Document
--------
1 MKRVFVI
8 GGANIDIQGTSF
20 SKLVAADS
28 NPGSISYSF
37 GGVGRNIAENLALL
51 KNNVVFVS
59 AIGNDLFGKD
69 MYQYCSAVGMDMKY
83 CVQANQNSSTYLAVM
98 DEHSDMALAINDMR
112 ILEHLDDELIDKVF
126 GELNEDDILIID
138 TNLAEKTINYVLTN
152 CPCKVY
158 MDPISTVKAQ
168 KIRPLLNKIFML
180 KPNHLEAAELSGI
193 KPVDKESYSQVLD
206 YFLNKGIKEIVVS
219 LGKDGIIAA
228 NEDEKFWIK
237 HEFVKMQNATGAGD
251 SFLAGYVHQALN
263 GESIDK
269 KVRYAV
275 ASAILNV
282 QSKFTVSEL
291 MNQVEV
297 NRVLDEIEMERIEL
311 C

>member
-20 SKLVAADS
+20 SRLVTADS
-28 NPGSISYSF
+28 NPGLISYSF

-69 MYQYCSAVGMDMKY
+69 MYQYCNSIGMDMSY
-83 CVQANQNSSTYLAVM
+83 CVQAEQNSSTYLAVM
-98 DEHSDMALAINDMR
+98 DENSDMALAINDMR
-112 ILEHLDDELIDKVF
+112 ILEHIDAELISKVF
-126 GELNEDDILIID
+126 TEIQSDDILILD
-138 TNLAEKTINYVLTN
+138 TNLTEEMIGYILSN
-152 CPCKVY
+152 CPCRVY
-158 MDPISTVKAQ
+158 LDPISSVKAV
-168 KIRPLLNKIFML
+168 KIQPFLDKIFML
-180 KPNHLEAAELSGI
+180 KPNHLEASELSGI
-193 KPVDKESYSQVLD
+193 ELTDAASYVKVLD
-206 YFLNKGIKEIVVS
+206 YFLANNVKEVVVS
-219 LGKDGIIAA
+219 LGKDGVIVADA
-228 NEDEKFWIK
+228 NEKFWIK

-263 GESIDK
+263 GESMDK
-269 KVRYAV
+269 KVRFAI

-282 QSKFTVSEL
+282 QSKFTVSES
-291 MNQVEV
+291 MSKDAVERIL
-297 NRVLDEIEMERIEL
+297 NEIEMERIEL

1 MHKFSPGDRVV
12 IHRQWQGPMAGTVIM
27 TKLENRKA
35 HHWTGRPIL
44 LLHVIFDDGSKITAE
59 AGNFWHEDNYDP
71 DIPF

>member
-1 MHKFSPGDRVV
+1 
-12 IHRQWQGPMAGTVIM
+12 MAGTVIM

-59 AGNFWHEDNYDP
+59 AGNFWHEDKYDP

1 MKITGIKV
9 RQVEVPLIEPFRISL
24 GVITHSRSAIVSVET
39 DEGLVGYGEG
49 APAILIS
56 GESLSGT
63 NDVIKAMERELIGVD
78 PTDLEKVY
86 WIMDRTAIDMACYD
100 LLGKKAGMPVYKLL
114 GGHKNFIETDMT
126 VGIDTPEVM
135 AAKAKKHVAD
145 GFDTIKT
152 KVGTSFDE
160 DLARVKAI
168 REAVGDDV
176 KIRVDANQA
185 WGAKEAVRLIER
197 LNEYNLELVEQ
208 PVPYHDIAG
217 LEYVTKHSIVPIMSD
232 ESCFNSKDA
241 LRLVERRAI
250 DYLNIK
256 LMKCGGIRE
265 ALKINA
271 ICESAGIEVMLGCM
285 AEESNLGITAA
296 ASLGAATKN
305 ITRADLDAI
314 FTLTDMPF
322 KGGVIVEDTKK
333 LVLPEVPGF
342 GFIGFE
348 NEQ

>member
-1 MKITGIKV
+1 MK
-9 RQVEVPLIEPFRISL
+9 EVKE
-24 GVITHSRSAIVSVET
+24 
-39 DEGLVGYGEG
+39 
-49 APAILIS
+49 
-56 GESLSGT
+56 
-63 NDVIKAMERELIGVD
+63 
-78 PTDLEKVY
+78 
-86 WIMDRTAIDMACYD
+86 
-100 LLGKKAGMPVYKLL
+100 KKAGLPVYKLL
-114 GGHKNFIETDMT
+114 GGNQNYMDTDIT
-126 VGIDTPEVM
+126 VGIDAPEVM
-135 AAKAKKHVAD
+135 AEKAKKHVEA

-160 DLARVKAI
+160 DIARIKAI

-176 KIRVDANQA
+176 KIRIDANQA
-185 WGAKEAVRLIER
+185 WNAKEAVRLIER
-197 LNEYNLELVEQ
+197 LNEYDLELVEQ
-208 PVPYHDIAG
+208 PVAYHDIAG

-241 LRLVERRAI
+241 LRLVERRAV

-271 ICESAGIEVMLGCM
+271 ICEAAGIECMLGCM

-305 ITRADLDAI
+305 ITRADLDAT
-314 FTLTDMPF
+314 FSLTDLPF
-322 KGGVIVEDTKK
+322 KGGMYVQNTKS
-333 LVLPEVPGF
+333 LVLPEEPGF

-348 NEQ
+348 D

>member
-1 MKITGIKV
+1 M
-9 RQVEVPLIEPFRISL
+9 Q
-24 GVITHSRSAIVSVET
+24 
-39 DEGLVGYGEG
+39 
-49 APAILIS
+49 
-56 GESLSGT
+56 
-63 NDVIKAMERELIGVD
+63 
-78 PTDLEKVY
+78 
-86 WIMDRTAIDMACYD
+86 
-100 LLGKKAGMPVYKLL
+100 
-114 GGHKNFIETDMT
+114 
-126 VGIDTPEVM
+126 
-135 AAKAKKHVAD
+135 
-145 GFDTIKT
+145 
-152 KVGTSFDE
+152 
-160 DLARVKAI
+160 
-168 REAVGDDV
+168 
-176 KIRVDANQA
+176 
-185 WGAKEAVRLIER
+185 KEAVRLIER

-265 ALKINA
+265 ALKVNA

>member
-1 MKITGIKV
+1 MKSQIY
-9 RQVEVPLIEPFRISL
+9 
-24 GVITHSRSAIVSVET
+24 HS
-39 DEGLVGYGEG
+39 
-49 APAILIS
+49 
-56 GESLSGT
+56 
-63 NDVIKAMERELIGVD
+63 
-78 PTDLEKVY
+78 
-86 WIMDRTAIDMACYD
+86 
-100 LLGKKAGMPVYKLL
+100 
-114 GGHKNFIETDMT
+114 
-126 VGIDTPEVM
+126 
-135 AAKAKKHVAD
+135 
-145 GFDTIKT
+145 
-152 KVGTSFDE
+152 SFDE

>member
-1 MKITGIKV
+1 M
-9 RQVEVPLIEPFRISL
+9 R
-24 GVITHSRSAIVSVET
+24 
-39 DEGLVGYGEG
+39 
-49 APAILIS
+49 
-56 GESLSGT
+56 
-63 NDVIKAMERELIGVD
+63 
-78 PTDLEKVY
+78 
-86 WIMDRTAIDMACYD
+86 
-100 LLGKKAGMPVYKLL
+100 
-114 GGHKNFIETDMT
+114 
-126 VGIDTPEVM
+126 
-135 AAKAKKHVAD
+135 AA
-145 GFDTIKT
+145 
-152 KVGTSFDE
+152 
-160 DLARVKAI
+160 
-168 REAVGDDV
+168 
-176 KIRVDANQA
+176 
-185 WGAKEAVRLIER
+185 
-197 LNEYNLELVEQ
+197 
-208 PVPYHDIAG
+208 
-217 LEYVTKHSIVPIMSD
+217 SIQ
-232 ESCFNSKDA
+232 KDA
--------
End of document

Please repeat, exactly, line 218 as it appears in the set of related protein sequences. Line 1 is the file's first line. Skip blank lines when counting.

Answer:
+1 MKSQIY